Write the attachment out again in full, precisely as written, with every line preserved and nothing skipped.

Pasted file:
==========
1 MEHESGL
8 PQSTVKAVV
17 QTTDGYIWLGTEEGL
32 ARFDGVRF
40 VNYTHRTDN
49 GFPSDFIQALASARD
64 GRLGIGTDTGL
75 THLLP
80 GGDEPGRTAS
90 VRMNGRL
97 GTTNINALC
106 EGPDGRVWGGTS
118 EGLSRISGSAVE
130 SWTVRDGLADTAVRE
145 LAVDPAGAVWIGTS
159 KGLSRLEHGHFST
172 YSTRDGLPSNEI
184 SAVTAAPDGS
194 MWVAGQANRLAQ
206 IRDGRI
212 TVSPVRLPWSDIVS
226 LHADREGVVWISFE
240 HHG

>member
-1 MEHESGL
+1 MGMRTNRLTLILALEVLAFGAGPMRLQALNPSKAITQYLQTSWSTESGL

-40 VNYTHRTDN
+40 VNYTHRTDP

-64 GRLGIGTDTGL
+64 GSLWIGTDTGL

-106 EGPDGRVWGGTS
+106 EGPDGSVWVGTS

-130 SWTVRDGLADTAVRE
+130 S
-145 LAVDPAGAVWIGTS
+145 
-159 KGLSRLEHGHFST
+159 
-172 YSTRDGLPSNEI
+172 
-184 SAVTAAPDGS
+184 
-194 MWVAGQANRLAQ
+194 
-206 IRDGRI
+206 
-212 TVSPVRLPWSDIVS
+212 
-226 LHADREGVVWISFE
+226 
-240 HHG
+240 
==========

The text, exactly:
1 MEHESGL
8 PQSTVKAVV
17 QTTDGYIWLGTEEGL
32 ARFDGVRF
40 VNYTHRTDN
49 GFPSDFIQALASARD
64 GRLGIGTDTGL
75 THLLP
80 GGDEPGRTAS
90 VRMNGRL
97 GTTNINALC
106 EGPDGRVWGGTS
118 EGLSRISGSAVE
130 SWTVRDGLADTAVRE
145 LAVDPAGAVWIGTS
159 KGLSRLEHGHFST
172 YSTRDGLPSNEI
184 SAVTAAPDGS
194 MWVAGQANRLAQ
206 IRDGRI
212 TVSPVRLPWSDIVS
226 LHADREGVVWISFE
240 HHG

>member
-1 MEHESGL
+1 MGMRTNRLTLILALEVLAFGAGPMRLQALNPSKAITQYLQTSWSTESGL

-40 VNYTHRTDN
+40 VNYTHRTDP

-64 GRLGIGTDTGL
+64 GSLWIGTDTGL

-106 EGPDGRVWGGTS
+106 EGPDGSVWVGTS

-130 SWTVRDGLADTAVRE
+130 S
-145 LAVDPAGAVWIGTS
+145 
-159 KGLSRLEHGHFST
+159 
-172 YSTRDGLPSNEI
+172 
-184 SAVTAAPDGS
+184 
-194 MWVAGQANRLAQ
+194 
-206 IRDGRI
+206 
-212 TVSPVRLPWSDIVS
+212 
-226 LHADREGVVWISFE
+226 
-240 HHG
+240 